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Analgesia in mice with experimental meningitis reduces pain without altering immune parameters

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Sarah Mundt1, Marcus Groettrup1,2 and Michael Basler1,2
1 Division of Immunology, Department of Biology, University of Konstanz, Konstanz, Germany;
2 Biotechnology Institute Thurgau (BITg) at the University of Konstanz, Kreuzlingen, Switzerland


Intracranial lymphocytic choriomeningitis virus (LCMV) infection is a widely used animal model to study virus-induced cytotoxic T cell (CTL) mediated meningitis and immunopathology. This model causes severe pain and distress in mice, especially at later stages of the disease. Therefore, new treatment regimens to improve animal welfare have to be developed. In this study, we subcutaneously implanted ALZETĀ® osmotic pumps continuously releasing buprenorphine to reduce pain in mice with LCMV-induced meningitis. Mice treated with buprenorphine demonstrated strongly reduced symptoms of pain. The LCMV-specific cytotoxic T cell response and the immune cell infiltration into the central nervous system (CNS) were unchanged in analgesia treated mice, indicating that the LCMV-induced immune response was not altered in these mice. Taken together, we demonstrate that in this animal model for meningitis continuous buprenorphine treatment improves animal welfare without affecting the immune response.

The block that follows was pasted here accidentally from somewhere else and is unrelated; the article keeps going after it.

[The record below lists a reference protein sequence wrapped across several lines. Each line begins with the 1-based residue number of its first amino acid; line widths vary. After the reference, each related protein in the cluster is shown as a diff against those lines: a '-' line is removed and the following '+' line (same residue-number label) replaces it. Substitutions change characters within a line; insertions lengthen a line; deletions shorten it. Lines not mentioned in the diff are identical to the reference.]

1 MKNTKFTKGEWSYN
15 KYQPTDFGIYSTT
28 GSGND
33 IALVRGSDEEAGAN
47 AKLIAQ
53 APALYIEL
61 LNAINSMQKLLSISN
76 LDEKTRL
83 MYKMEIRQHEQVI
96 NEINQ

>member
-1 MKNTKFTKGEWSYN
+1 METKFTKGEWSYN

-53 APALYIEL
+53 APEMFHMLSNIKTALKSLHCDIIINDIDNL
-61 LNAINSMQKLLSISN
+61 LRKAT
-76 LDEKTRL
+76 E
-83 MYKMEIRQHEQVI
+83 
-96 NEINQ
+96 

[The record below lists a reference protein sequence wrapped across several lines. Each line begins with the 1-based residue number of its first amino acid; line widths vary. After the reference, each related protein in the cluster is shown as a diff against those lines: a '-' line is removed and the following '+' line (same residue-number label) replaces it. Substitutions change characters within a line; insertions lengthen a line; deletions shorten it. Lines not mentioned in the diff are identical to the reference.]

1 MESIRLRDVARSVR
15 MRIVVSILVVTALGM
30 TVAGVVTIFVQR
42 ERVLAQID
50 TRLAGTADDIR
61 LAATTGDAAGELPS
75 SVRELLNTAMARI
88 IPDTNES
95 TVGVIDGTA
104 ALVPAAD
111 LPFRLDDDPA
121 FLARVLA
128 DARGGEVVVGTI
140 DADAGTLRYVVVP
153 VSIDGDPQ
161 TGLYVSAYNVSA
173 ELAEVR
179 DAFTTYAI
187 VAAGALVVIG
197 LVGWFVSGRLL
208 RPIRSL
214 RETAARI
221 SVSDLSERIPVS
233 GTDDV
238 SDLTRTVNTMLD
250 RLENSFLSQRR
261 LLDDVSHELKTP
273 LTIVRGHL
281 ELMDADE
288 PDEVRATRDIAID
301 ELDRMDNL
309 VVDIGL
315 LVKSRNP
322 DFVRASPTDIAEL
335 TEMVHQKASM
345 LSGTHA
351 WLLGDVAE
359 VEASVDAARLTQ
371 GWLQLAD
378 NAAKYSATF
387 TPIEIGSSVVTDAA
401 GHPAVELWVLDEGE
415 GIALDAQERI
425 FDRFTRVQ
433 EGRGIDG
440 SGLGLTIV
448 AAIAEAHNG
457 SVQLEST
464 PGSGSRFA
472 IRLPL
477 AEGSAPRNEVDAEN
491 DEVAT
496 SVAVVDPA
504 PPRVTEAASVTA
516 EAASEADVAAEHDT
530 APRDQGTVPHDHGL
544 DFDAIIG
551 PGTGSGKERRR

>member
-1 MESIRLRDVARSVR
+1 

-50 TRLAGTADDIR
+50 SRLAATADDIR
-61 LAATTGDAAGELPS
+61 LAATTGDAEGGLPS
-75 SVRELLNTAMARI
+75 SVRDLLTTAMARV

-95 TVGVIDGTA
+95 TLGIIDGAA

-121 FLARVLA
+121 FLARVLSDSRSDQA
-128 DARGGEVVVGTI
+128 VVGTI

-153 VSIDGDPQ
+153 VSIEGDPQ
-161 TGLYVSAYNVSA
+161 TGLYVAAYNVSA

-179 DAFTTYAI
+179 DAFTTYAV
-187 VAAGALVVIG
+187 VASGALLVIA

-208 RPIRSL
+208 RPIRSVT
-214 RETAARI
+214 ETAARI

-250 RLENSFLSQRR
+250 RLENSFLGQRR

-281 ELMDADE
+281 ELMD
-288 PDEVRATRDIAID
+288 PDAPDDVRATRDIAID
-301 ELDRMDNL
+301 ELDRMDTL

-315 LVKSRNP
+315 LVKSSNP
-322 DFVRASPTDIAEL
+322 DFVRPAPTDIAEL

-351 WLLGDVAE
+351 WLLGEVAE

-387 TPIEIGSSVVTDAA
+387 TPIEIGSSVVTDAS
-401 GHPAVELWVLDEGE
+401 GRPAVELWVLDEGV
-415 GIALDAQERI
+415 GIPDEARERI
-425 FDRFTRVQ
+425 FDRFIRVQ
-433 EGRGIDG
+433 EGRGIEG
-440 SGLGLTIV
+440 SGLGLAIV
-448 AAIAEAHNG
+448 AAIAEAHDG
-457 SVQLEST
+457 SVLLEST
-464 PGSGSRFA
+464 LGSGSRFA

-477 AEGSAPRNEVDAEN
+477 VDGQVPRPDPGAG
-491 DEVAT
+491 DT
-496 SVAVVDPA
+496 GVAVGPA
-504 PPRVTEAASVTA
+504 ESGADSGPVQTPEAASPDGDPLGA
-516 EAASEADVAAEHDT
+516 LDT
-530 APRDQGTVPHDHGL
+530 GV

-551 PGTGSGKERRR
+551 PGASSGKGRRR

Keywords: 3R, refinement, meningitis, LCMV, pain

ALTEX 32(3), 183-189


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